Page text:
Electronic trading dogged by information issues

By Dale Vile

How many suppliers and customers do you trade with in the average month? If your organisation is one of those that analysts affectionately refer to as a ‘medium-sized business’, then it’s probably hundreds. If you work in more of a large corporate environment, then it’s almost certainly thousands.

These sorts of numbers were confirmed in a recent study conducted by Freeform Dynamics. Sponsored by Liaison Technologies, the underlying research was based on telephone interviews with 201 senior IT and business professionals from across the UK and Netherlands. Included were representatives from both mid-sized and large organisations, with employee counts of 200 to 5,000 and greater than 5,000 respectively.

In addition to looking at scale of operations, the research threw up some findings that might raise an eyebrow among those not intimately involved with the mechanics of how businesses communicate and transact with each other. Despite all of the developments in Web-based communications, internet standards, and technologies that allow systems and data to be integrated across organisational boundaries, the reality is that full business-to-business (B2B) electronic hook-up is still the exception rather than the rule.

In specific terms, while some organisations have invested in electronic hook-ups with their higher volume or more important ‘trading partners’, most transactions between organisations still require some kind of manual transcription or data input, e.g. keying in details of purchase orders, goods received notes, invoices and other key documents either from paper or from one system to another. And this type of manual activity is just an indicator of a lack of integration and electronic data exchange in general, which is evident to one degree or another across the board, but particularly acute in relation to the ‘long tail’ of customers, agents, resellers, suppliers and so on.

So why this B2B automation gap?

One of the contributing factors is inertia. In this respect, common impediments to progress include other pressing priorities, more politically glamorous projects taking precedent (e.g. cloud or big data) and the avoidance of disruption (processes work, even if not that efficiently). Sometimes though, lack of progress is down to people simply not even considering that there might be a better way to do things. Whether it’s some or all of these, the upshot is that B2B integration initiatives often never make it onto the agenda.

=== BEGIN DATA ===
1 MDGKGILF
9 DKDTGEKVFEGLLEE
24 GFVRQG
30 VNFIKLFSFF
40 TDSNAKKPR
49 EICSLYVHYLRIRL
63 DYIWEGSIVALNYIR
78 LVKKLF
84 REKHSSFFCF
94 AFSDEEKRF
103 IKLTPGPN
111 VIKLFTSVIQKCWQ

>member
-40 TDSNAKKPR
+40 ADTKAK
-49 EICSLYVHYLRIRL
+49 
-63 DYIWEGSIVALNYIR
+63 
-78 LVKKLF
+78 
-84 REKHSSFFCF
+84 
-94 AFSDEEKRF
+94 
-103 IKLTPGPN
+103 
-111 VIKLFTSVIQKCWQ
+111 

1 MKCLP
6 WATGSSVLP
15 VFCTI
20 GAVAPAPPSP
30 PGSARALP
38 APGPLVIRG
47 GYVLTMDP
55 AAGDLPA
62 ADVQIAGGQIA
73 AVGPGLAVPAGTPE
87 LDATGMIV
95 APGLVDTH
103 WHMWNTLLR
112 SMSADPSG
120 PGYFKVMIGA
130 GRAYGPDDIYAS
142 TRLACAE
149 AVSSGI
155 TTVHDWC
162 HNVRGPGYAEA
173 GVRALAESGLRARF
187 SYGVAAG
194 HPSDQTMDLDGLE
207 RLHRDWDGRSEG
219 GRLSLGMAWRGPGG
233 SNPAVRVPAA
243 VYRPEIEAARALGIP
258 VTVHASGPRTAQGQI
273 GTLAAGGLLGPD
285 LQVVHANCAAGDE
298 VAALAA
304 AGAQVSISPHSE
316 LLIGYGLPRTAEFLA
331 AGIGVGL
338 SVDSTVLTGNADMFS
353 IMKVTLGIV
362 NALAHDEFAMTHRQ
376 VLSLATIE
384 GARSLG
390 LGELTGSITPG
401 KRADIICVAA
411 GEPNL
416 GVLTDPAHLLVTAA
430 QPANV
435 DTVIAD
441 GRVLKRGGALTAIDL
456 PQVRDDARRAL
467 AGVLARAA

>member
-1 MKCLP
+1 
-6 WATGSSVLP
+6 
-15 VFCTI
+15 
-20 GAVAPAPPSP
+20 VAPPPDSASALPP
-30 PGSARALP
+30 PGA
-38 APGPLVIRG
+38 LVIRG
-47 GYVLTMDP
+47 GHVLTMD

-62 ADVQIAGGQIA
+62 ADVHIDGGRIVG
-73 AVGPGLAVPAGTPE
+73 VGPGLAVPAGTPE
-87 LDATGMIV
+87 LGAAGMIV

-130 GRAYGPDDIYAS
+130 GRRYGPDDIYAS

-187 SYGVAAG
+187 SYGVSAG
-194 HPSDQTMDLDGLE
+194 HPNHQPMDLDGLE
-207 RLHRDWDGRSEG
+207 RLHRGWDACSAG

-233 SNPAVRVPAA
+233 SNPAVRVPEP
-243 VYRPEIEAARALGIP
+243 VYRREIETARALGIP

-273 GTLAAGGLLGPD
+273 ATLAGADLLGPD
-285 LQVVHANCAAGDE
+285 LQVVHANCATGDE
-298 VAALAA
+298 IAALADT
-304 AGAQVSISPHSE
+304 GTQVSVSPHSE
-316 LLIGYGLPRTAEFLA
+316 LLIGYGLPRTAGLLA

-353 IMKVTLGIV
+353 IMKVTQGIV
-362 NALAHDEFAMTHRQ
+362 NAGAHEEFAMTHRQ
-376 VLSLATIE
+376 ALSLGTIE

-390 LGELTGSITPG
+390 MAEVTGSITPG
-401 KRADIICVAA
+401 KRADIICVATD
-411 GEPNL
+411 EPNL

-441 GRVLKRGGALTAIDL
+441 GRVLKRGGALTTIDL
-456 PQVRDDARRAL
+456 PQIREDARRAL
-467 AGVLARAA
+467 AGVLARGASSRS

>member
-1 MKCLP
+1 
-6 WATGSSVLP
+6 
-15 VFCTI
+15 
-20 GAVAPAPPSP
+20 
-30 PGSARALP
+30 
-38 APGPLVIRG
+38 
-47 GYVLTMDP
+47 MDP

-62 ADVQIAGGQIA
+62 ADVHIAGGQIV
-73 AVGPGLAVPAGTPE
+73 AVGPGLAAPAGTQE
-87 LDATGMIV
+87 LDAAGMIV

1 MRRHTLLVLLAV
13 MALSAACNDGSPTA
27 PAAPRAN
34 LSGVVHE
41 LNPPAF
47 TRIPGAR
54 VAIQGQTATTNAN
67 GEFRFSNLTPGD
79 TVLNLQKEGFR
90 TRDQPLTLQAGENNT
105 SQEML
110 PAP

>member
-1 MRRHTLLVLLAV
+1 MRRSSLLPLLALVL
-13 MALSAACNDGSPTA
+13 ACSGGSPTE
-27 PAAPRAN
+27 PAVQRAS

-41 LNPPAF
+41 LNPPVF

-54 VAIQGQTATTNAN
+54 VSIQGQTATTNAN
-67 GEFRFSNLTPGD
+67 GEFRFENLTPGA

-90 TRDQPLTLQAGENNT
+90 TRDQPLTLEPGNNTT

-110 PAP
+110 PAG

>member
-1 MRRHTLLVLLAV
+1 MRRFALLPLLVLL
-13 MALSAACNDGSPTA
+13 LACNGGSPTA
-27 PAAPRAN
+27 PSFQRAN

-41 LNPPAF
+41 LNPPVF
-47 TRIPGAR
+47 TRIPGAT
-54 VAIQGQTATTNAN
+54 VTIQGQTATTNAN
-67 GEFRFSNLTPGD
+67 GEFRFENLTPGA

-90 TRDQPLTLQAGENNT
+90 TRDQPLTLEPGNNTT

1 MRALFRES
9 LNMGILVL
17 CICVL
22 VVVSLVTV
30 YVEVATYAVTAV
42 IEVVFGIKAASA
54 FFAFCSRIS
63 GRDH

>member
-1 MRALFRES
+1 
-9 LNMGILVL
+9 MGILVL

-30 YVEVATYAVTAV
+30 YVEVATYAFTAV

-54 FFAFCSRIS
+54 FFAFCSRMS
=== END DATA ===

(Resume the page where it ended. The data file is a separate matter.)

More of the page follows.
That is, of course, until a major customer or supplier mandates some new way of transacting, or requires an additional level of visibility into your operations. Then questions come up like “Can our systems integrate in that way?”, “What databases are involved?” and “Is our information clean enough, accurate enough, consistent enough and complete enough?”

It is at these times that deficiencies in your internal systems and information landscape come to the fore. It’s also occasions like this that prompt the next bespoke integration project to work around those deficiencies and prevent your dirty data being potentially exposed to your customers and suppliers. And any custom development you do to extract, merge, stage, map and transform data to deal with the immediate problem at hand just adds to the fragmentation and disjoints that are at the root of most integration challenges in the first place.

Of course some organisations are in better shape than others, and the research revealed a spectrum of capability and readiness. But it’s no coincidence that organisations citing better B2B performance in terms of flexibility, responsiveness and ability to collaborate, as well as operational efficiency, were generally building on a firm foundation of well integrated and managed internal systems and information.

Two information related imperatives fall out of this analysis for CIOs. The first is to take B2B integration into account when scoping broader information management related initiatives, which could strengthen business cases and create additional payback from investments in areas like Master Data Management (MDM), integration middleware and data cleansing/integration efforts.

The second imperative is to always pay attention to the integrity of your internal systems landscape and the quality and completeness of your internal data as a critical part of any B2B improvement initiative that does happen to make it through the funding and prioritisation process. The last thing anyone needs is to uncover an expensive-to-fix information-related ‘gotcha’ part way through a key customer integration project with a deadline looming.

As a final note on the question of prioritisation, we encourage you to download the full research report entitled “Effective B2B Integration” from here. In addition to more detail on the matters discussed above, it provides some real world insights into the way B2B integration technology, services and best practices have evolved in recent years, and the kind of benefits you can expect from investing more proactively in this area.


Dale is a co-founder of Freeform Dynamics, and today runs the company. As part of this, he oversees the organisation’s industry coverage and research agenda, which tracks technology trends and developments, along with IT-related buying behaviour among mainstream enterprises, SMBs and public sector organisations.